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Gay marriage case returns to court

Court battle: Winston Godwin and his fiancé, Greg DeRoche

Wayne Furbert has said he will bring amendments solidifying marriage as between a man and a woman back to the House of Assembly as the debate over same-sex marriage prepares to return to the courts.

Speaking last night at a prayer rally organised by Preserve Marriage on the eve of a court hearing on the subject of same-sex marriage, the Progressive Labour Party MP said he would continue to push the amendments forward.

“I don’t know what the courts will do, but I will bring it back in June,” he said to applause.

Urging the hundreds at the rally to speak to their representatives in the House about their views, he said: “Don’t give up the fight. Don’t think this is over. The battle is not over.”

Mr Furbert originally tabled amendments to the Human Rights Act to limit marriage as between a man and a woman last year. The amendments were approved by the House of Assembly, but later rejected by the Senate by a vote of six to five.

The comments came less than 24 hours before Bermudian Winston Godwin and his Canadian fiancé, Greg DeRoche, are set to appear before the courts to fight for same-sex marriage.

The couple have brought a civil case against the Registrar-General for rejecting their application to marry, claiming the refusal breaches the Human Rights Act.

They are seeking an order from the Supreme court to compel the Registrar to post their marriage bans, in accordance with the Marriage Act. They also want a declaration that same-sex couples are entitled to be married under that law.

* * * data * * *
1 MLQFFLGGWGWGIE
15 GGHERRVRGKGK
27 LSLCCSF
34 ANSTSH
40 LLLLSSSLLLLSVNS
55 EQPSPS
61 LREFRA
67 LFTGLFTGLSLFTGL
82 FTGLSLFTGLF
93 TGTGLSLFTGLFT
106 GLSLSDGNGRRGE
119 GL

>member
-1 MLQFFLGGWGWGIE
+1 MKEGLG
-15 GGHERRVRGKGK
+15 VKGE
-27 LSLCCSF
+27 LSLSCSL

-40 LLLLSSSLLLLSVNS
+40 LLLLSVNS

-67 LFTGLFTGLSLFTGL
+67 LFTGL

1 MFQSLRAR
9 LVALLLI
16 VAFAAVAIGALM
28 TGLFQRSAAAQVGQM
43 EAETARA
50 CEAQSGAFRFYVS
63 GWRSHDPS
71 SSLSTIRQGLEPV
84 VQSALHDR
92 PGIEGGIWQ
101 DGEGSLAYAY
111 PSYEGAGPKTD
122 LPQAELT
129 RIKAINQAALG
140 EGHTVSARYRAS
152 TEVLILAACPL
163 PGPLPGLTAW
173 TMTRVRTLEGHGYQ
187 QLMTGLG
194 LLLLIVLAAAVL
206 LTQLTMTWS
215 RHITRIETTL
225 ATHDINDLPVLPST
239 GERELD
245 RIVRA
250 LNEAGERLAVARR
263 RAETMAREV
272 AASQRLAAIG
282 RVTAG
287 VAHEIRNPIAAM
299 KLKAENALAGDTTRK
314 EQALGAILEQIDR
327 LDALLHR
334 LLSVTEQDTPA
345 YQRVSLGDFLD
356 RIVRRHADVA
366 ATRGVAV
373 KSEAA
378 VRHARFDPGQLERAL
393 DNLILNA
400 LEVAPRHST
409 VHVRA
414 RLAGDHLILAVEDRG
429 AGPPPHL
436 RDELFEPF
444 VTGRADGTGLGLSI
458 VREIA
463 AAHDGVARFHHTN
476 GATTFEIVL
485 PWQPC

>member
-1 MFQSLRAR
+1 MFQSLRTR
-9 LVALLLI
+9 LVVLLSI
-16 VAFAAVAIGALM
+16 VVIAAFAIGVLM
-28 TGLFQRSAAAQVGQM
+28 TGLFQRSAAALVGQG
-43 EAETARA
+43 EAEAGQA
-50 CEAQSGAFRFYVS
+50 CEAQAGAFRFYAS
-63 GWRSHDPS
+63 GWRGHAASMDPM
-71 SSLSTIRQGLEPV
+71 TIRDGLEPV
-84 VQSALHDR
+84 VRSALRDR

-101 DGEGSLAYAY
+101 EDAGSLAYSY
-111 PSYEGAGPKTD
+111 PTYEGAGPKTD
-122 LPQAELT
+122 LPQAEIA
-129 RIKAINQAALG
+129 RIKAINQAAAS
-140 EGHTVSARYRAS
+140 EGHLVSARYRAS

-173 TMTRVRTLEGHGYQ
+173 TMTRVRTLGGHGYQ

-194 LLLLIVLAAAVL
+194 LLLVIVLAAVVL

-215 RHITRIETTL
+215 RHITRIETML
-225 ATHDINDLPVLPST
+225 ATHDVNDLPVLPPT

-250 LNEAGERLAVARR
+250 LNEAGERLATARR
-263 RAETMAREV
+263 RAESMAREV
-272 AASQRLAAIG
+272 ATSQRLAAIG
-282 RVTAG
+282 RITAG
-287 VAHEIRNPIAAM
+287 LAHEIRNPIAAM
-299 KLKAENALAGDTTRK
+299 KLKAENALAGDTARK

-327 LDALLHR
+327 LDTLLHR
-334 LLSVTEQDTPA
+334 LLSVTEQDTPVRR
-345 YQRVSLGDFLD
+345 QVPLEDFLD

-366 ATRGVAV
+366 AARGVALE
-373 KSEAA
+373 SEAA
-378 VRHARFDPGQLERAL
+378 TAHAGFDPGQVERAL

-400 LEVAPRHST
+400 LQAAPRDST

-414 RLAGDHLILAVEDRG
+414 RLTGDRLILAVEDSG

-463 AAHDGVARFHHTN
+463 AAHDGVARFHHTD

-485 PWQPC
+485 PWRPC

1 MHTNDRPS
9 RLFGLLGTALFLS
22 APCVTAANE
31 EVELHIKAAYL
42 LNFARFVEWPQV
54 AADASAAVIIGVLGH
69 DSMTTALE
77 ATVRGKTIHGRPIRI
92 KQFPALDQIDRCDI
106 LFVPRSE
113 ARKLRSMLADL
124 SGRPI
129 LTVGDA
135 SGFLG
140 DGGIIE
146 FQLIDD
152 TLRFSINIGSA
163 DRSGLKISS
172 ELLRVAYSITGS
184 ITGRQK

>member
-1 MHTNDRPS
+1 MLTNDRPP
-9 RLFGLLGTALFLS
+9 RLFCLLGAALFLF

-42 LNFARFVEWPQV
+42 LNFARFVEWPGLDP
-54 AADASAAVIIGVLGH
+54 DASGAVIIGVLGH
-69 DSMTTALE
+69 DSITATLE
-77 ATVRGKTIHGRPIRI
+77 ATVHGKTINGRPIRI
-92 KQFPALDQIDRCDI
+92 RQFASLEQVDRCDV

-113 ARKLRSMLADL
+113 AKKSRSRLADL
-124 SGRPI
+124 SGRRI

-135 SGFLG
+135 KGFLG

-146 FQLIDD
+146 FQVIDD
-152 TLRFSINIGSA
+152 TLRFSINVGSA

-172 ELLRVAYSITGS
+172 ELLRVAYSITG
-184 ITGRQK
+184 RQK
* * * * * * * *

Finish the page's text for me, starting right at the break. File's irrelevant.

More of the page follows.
Preserve Marriage, which has campaigned to maintain marriage as between a man and a woman, has been allowed to join the case as an “intervener” in the proceedings.

Mr Godwin and Mr DeRoche are represented by Mark Pettingill, with the Attorney-General’s Chambers for the defendant.

Speaking last night, Mr Pettingill said that the case was expected to last several days in court as both sides present their arguments, stating the courts might not make a final decision this week.

“We are saying that as the law stands it’s lawful for same sex couples to seek a marriage licence,” he said. “We have a very strong, arguable case on the face of the law.”

While a ruling in the favour of his clients would open the door for other same-sex couples to apply for marriage licences, he said he would potentially seek an appeal if the decision goes against his clients.

UPDATE: this article was amended to remove the title of Shadow Minister of Economic and Social Development incorrectly given to Wayne Furbert. We apologise for the error.

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